Personal & Spiritual Process Book

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Copyright © 2018 Stephen Bruno, CH.t, RMT

Here is a list of some significant concepts from a new book about personal growth and spiritual process that I plan to publish in 2018. The book covers the essence of what I teach in numerous workshops, retreats, and in my Life Coaching sessions. As the book nears publication I will post more information about where you can purchase the book.

• The Seven Elements of Essence
• Respond rather than react
• Influence rather than control
• Unconditional compassion rather than unconditional love
• We use 90% of our brain to keep us believing we only use 10%
• Embrace rather than comprehend
• Service rather than self-serve
• Understanding rather than judgment
• Embracing our essence rather than following our enculturation
• Lifestyle versus career
• Friendship rather than isolation
• Natural rather than normal
• Power rather than force
• Curiosity rather than fear
• Depth rather than shallow
• Understanding core beliefs rather than simply patterns
• Change rather than resistance
• Listening rather than talking
• Flexibility rather than rigidity
• Imagination rather than willpower
• Open-minded rather than dogma
• Living rather than dying
• Performance rather than trauma/drama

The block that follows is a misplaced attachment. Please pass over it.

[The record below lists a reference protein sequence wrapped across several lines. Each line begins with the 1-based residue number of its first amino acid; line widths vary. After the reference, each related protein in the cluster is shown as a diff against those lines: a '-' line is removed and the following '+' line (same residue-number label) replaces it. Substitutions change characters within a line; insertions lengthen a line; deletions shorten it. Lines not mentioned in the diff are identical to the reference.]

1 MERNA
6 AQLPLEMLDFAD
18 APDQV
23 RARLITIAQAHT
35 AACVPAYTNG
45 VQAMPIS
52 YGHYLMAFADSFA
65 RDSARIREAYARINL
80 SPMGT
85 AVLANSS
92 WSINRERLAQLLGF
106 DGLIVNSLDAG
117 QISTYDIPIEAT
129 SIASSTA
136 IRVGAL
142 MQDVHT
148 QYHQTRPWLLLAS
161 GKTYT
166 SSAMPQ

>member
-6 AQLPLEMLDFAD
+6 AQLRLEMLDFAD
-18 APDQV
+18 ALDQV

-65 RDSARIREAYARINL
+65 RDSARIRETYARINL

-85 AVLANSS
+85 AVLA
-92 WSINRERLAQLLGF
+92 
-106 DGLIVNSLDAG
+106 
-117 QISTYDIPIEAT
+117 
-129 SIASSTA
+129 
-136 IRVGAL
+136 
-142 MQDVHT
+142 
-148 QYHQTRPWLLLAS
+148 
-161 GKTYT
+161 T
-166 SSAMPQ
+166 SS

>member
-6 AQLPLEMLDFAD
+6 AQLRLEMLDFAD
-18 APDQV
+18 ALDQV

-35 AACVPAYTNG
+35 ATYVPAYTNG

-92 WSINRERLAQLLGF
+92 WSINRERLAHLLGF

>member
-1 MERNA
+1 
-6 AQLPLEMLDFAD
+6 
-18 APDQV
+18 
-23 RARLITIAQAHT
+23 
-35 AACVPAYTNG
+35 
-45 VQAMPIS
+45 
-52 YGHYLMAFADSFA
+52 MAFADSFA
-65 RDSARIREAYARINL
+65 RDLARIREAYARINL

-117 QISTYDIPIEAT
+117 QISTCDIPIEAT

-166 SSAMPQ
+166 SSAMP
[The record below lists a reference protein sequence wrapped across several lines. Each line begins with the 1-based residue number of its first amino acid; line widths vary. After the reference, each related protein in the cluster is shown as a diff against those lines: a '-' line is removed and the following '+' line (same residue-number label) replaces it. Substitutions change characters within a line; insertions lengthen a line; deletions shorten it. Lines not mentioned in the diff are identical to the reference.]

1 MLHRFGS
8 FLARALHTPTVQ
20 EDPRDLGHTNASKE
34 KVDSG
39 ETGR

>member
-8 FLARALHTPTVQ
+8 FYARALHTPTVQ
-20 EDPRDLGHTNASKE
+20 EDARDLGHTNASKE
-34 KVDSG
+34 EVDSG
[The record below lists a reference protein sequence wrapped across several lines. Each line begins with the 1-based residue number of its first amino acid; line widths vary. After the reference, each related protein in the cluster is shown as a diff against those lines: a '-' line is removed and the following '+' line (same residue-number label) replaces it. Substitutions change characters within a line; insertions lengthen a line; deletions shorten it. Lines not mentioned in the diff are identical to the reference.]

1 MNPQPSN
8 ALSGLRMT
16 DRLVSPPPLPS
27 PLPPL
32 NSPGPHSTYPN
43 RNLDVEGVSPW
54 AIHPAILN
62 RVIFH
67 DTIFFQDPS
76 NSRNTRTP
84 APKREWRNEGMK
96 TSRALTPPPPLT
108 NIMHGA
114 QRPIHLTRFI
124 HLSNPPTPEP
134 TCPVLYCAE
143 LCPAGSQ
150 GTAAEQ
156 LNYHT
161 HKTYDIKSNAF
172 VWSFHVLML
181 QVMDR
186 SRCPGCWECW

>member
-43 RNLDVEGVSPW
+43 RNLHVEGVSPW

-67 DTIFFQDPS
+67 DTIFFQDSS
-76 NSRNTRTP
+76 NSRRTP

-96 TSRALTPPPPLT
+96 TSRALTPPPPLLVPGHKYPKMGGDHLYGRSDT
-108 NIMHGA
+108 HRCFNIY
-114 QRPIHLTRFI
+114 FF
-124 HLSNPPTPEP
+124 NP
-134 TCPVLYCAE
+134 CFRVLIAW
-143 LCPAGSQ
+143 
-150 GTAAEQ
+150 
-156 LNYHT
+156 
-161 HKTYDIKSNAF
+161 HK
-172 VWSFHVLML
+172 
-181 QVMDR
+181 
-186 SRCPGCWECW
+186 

• Embracing rather than surrendering
• Optimism rather than pessimism
• Reverence for life rather than irreverence
• Responsibility rather than avoidance
• Essence rather than ego and personality
• Support rather than dominance
• Planning rather than worry
• Creativity rather than stagnation
• Transcend rather than circumvent

 

Embracing My Vulnerability

Originally published on April 2, 2010 at Ezine Articles

‘…the most profound personal changes resulting from mindfulness come when a person disidentifies with the contents of his mind and stands back from the melodrama.’ ~Mikulas

Many years ago, I faced a man who clutched a sawed-off shotgun. Visually it reminded me of the M79 grenade launcher, “Thumper,” that resembled a large bore, break-action, sawed-off shotgun during my 14-month Army tour of duty in Vietnam.

As the executive director of a regional mountain mental health agency, I commuted to the isolated cabin in the mountains in the Sheriff’s SUV. The deputy sheriff entered the cabin with me where we found an agitated man named Jeff standing in his bedroom with a shotgun leveled at us as he nervously played with the trigger. I softly spoke with Jeff as I entered the small bedroom. The deputy sheriff backed away partially closing the door behind him.

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